By JASON WITZ, STAFF WRITER, Charlotte Sun-Herald Newspaper. Reprinted with permission.
District in top 5 for FCAT writing scores
Charlotte County students exceeded the state average on the Florida Comprehensive Assessment Test writing exam and placed in the top five among districts with the highest mean scores.
Superintendent David Gayler said the district earned high marks across the board on the FCAT, as the average rated second-highest for eighth- and 10th-grade students. Only four districts had a better mean score for elementary students.
“I’m extremely pleased,” Gayler said Wednesday, after the scores were released by the state Department of Education. “This is a good indicator that we’re going to have a good year.”
The test is used to determine whether third-graders can advance to fourth grade and whether high school seniors can graduate.
Charlotte elementary schools earned a mean score of 4.0 out of 6.0 on the essay segment. The state average was 3.9. A total of 1,093 elementary students took the exam.
Myakka River Elementary recorded the biggest increase among Charlotte County elementary schools, as 90 percent of its students met or exceeded the state standard of 3.5. In 2006, the figure was 78 percent. A breakdown of individual school results is available at www.fldoe.org.
“It’s certainly a great start for Myakka Elementary,” said Principal Jeff Harvey. “We have a great staff here and strong community support, and that really helps.”
Charlotte’s middle schools had the highest mean score at 4.5 on the essay, compared to the state’s 4.1 average. The essay was administered to more than 1,400 middle school students.
The FCAT essays are comprised of expository, persuasive and narrative writing.
Students also received an FCAT writing scale score, ranging from 100 to 500, which is a combination of the essay and the multiplechoice items. This score was reported for the first time in 2006. The 2007 statewide average scale scores increased in grades four and 10 over last year’s scale scores, but dropped slightly for eighth-graders.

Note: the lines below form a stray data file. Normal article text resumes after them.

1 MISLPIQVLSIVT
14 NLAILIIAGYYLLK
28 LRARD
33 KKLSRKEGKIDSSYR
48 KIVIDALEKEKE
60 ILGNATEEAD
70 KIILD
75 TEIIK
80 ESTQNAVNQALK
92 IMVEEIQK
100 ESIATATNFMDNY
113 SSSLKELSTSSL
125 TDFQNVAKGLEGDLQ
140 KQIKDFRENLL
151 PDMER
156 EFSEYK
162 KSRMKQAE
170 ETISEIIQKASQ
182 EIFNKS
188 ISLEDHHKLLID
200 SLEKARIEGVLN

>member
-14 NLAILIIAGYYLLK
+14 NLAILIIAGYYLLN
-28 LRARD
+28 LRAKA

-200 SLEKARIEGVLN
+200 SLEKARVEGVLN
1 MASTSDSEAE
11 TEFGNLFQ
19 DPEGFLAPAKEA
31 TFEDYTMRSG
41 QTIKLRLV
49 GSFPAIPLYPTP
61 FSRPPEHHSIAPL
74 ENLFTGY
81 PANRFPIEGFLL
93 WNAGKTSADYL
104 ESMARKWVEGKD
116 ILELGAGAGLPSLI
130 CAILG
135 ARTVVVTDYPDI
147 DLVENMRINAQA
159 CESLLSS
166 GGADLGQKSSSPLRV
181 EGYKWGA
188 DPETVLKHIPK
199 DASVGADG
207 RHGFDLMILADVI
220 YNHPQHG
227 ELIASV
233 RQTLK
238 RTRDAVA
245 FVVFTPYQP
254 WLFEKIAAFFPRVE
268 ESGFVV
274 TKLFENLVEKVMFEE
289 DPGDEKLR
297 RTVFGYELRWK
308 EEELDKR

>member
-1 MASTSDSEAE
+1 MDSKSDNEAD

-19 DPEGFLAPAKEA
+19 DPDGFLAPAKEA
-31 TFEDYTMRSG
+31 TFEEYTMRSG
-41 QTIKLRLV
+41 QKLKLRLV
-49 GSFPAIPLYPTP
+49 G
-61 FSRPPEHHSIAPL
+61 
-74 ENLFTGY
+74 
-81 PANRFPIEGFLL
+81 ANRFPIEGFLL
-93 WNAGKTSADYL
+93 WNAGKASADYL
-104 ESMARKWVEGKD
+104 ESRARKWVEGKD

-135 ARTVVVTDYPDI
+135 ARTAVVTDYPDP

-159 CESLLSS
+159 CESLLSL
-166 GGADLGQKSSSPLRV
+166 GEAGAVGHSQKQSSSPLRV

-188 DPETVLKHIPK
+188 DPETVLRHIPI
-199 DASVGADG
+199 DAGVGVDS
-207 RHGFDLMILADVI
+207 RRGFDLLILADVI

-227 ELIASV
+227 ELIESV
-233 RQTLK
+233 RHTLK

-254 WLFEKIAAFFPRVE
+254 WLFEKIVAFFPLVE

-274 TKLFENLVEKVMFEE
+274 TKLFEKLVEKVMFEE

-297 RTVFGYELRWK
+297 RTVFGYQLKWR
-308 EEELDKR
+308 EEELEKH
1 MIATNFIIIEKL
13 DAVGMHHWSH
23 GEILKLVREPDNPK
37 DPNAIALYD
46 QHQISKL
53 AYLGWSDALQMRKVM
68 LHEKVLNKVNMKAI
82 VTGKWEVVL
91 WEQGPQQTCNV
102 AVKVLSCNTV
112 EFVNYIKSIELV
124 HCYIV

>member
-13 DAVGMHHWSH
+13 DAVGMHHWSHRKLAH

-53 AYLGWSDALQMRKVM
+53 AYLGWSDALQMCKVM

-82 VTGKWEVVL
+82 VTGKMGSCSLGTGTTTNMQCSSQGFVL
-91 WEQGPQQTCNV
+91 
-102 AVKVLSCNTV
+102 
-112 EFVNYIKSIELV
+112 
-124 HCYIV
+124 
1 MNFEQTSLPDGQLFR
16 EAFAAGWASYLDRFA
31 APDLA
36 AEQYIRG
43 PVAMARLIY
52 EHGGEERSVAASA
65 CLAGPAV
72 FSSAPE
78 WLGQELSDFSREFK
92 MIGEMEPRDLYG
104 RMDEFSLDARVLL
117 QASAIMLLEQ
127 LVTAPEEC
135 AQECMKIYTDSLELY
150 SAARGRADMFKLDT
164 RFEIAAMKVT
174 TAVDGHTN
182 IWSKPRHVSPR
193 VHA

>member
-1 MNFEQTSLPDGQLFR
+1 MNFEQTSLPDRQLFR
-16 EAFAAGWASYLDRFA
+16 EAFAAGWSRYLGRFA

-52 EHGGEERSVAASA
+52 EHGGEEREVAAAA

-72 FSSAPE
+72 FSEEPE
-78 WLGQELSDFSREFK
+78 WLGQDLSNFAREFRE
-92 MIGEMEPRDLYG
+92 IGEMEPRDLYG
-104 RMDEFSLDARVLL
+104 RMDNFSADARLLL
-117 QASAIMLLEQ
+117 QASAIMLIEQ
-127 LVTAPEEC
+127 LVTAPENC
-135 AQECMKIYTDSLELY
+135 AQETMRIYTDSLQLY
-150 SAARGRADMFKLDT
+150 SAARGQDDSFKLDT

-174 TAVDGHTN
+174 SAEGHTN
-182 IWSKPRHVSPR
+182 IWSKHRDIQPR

Port Charlotte Middle School earned high marks, as 92 percent met or surpassed state standards.
Principal Demetrius Revelas said writing was emphasized in many classes, to reinforce the concept that practice makes perfect.
“I thought the teachers and students were really well prepared for this,” he said. “We didn’t even discuss (the state score) of 3.5. It was 4.0 or higher.”
Tenth-grade students also beat the state average of 3.9 with a score of 4.2. The test was given to 1,457 high school students.
However, several schools didn’t exceed last year’s scores.
Peace River Elementary had a 20 percent decrease in the number of students who scored 3.5 or higher. According to the scores, 64 percent met or exceeded the standards.
“We will have time to reflect on the areas we need to improve on, but not today,” said Peace River Elementary Principal Bertie Alvarez. “We’re just celebrating the kids and their success. I’m very proud of our fourth-grade team.”
Gayler said he wasn’t concerned about the decreases, as every school experiences cycles.
“It’s impossible to have a straight line year after year,” Gayler said. “Overall, we did extremely well.”
Things were not so sunny for DeSoto County High School, where FCAT writing scores dropped to a threeyear low. Only 59 percent of 10th-graders performed at grade level, 20 percent below the state average.
Scores at DeSoto Middle School rose to a mean of 4.4 on the essay portion and averaged 299 all together. Ninety-one percent of eighth-graders scored a 3.5 or better, well above the state average.
Overall, Sarasota County students exceeded the state average and showed consistency or improvement at every grade level. The greatest improvement was in fourth grade, where the mean combined score increased from 316 to 326.
Staff writer Jon F. Sica and the Associated Press contributed to this report.
You can e-mail Jason Witz at firstname.lastname@example.org.